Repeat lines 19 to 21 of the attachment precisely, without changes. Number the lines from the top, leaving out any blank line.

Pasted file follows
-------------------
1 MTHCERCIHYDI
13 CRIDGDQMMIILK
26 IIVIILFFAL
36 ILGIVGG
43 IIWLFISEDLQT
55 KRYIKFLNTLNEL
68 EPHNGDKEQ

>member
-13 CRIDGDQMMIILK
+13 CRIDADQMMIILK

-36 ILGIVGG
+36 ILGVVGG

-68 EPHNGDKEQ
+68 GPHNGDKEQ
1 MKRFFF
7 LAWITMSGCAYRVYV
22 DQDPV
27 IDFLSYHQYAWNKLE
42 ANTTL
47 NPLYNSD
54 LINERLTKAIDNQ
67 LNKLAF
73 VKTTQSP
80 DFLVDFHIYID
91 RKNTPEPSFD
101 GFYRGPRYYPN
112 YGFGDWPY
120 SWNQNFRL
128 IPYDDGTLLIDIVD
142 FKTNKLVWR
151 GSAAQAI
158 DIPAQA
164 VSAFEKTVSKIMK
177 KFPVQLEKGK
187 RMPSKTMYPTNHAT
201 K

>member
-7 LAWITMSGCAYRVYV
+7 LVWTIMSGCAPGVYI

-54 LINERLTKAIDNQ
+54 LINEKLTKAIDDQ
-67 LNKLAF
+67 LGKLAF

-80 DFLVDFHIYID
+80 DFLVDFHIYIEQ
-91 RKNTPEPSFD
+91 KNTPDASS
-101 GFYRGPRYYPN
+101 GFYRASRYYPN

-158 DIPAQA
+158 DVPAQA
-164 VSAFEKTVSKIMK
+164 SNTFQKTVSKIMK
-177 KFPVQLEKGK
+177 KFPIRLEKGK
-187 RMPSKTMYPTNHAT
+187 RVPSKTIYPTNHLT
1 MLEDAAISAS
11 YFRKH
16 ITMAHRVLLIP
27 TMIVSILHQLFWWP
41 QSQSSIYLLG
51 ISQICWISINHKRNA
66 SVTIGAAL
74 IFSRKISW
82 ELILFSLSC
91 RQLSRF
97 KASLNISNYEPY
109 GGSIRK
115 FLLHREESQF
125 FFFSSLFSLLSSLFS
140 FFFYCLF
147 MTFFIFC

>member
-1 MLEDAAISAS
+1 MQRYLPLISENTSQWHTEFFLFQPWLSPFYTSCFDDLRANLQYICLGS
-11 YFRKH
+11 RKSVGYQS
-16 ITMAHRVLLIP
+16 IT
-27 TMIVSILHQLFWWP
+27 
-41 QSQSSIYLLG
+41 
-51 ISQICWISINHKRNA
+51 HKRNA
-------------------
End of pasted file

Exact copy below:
42 ANTTL
47 NPLYNSD
54 LINERLTKAIDNQ